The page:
What are the differences in the positions of Governor Earl Ray Tomblin and Republican challenger, Bill Maloney, on taxes, economic development, coal and gas, the environment, healthcare, worker safety, abortion, and same-sex marriage?
The answer? There are no differences or, if differences exist, the men’s positions are but a hair’s breadth apart.
Both support tax reduction – particularly on businesses -- as the primary strategy for economic development. Both oppose same-sex marriage and abortion. Both are strident advocates for coal and gas development. Both aggressively oppose the Environmental Protection Agency and question or deny the existence of man-made global warming. Both oppose most or all of Obamacare, with Tomblin pleading that his actions to implement the law are undertaken only because he is legally required to act. Neither supports worker safety protections, particularly in coal mining, beyond those mandated by the federal government.
In fact, the only discernible differences in the political postures of the two men are that Maloney fervently supports judicial reform, which Tomblin opposes, and Tomblin is an ally of unions, which Maloney generally opposes. But, even those differences have less to do with matters of principle than they have to do with whose supporters stand to gain or lose – trial attorneys and teachers for Tomblin and businesspeople and the Chamber of Commerce for Maloney.
It’s pretty much one political ideology and two candidates whose primary interests lie in taking care of their own.
This sameness of ideology isn’t confined to gubernatorial politics. After they win their parties’ respective nominations, Senator Joe Manchin and Republican John Raese will compete again this fall for the US Senate. Raese will face the daunting challenge of finding issues on which he differs from Manchin. Once Raese thought he had openings on Obamacare and Cap and Trade legislation. But, Manchin took those away by announcing just prior to the last election that he had changed his position and would henceforth oppose Obamacare. Then he famously put a bullet through the Cap and Trade bill.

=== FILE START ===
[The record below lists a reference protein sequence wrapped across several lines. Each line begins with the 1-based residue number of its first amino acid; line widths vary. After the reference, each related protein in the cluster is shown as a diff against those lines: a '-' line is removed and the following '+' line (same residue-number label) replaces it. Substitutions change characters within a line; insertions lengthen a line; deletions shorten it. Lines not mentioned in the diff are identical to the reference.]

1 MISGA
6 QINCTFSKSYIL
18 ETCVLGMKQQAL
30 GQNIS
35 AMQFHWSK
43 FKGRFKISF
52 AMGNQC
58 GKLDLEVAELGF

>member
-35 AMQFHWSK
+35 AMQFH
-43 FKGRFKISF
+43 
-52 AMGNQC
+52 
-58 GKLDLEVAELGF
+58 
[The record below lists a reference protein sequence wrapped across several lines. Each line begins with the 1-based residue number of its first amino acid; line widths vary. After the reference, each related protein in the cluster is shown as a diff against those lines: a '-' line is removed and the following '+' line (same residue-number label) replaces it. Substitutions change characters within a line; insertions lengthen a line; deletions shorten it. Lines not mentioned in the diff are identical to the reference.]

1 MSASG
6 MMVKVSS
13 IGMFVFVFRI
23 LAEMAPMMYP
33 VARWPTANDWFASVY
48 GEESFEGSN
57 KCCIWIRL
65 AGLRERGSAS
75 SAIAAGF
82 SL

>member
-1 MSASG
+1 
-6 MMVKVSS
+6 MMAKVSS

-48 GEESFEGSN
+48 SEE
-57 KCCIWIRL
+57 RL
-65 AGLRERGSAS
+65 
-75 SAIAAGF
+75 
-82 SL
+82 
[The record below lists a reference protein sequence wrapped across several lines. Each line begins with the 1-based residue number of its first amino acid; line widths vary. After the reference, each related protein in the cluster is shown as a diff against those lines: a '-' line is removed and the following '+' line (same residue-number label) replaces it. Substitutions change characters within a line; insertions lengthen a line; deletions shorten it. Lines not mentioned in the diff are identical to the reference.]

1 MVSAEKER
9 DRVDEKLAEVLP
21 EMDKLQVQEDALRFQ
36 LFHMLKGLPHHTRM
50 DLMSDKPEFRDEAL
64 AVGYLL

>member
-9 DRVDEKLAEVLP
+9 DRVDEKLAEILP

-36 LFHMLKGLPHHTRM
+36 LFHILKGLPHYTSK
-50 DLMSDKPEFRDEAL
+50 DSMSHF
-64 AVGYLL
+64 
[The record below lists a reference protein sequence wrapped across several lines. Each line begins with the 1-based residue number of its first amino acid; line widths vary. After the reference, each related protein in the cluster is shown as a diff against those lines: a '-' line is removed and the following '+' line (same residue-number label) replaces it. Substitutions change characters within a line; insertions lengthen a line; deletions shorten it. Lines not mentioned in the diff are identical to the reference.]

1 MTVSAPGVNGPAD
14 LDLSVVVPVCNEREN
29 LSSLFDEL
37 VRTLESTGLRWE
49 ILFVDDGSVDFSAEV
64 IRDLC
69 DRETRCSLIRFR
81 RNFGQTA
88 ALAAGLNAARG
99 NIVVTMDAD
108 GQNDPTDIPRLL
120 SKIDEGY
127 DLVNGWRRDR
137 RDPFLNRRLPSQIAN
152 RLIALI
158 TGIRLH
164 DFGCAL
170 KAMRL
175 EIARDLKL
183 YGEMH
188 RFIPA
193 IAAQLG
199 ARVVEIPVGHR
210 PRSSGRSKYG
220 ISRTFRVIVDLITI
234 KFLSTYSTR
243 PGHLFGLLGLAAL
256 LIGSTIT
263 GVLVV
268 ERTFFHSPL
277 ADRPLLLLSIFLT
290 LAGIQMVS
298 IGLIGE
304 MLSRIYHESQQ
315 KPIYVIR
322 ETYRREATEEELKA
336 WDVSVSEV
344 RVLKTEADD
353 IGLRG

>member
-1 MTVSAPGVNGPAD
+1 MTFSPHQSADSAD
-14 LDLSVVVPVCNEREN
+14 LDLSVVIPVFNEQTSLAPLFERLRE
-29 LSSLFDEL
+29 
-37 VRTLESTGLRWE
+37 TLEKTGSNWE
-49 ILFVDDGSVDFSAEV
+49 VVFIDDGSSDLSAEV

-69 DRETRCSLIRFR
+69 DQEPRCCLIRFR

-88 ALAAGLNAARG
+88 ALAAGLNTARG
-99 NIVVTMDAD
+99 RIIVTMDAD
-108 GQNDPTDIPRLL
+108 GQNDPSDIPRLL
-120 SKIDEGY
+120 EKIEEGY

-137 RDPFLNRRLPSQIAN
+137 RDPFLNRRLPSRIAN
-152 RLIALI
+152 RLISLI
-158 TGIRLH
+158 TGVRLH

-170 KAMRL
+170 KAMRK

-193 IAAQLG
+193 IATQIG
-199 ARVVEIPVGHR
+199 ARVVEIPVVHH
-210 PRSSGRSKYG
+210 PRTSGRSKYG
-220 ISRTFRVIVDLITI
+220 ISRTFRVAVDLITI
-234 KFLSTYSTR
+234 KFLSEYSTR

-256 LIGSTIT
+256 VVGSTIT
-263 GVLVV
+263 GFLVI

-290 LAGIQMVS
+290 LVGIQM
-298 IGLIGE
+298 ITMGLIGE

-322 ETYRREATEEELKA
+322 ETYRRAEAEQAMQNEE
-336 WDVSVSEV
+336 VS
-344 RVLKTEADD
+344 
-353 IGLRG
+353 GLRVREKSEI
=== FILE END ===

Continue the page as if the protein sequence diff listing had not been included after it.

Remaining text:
Sometimes the sameness of ideology in West Virginia is ironic. In the last election cycle, ethically-challenged first district Democratic congressman, Alan Mollohan, lost his primary race to former state senator, Mike Oliverio. Mollohan tried to cast his opponent as a pawn of right wing interests because Oliverio was the West Virginia co-chair of the American Legislative Exchange Council (ALEC), a right-wing think tank funded by the arch-conservative Koch brothers and an assortment of corporations. Mollohan might have had a point since ALEC is the source of many highly conservative “model bills” that inspired the Wisconsin law attacking state employee collective bargaining rights; voter ID laws that are accused of disenfranchising students, old people, and minorities; an assortment of measures designed to repeal Obamacare at the state level; and the “stand your ground law” made famous in Florida’s Trayvon Martin case, which has also been enacted in West Virginia.
The effectiveness of Mollohan’s accusation was blunted, however, by his own bad behavior and by the fact that Oliverio’s predecessor as the West Virginia chair of ALEC was one Joe Manchin. In true bipartisan spirit, the current West Virginia ALEC chair is Republican state Delegate and Tea Party favorite, Eric Householder. And ALEC’s most enthusiastic supporter may be local Delegate Jonathan Miller who is challenging Republican Congresswoman Shelley Moore Capito from the right.
Even West Virginia news media are largely monochromatic. West Virginia MetroNews, content-provider to 57 radio stations statewide and home to the popular Hoppy Kercheval, is owned by the afore-mentioned senate candidate, John Raese, to whom Kercheval is a campaign contributor as well as an employee. Meanwhile, the state’s largest newspaper chain, Ogden Publications, Inc., which owns the Journal in Martinsburg and five other daily newspapers in the West Virginia, is reliably conservative and pro-business in its editorial positions.
Taken together, West Virginia’s political class is almost invariably allied with business interests and largely silent on issues that make West Virginia last in the nation in nearly every measure of well-being. We don’t have Democrats and Republicans. We have an “Accommodationist Party” with two only slightly differentiated wings.
West Virginia is in dire need of new perspectives. We need voices that, instead of reflexively condemning Obamacare and ignoring the state’s health crisis, will propose ways of achieving universal coverage and expanded access to care. We need voices addressing the state’s lowest-in-the-nation level of educational attainment and proposing policies that will make advanced education and four-year degrees an expectation, if not an inevitability, for all West Virginia students. We need voices pointing out that simple-minded tax cutting is a myopic, inadequate, and failed strategy for attracting investment to the state and that, instead, we must address shortcomings in infrastructure, workforce, and quality of life. We need voices demanding action on licit and illicit drug use, the associated rise in violent crime, and our dearth of prevention and treatment options. We need other voices pointing out that coal is a dying industry and that it along with natural gas, while having value, has not been, is not, and will never be a major engine of prosperity for West Virginia. And we need recognition that the coal industry, in its death throes, is cannibalizing the state economically and environmentally and that it has already shed 80% of the jobs it once provided and they aren’t coming back.
But, in our homogenized political environment, these points go unmade and there is no debate. And we are the losers because of it.